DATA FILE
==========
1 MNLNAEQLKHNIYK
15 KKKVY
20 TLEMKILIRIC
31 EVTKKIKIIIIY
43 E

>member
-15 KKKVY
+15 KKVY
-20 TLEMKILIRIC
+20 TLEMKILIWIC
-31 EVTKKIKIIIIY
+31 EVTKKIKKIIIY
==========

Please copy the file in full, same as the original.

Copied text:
1 MNLNAEQLKHNIYK
15 KKKVY
20 TLEMKILIRIC
31 EVTKKIKIIIIY
43 E

>member
-15 KKKVY
+15 KKVY
-20 TLEMKILIRIC
+20 TLEMKILIWIC
-31 EVTKKIKIIIIY
+31 EVTKKIKKIIIY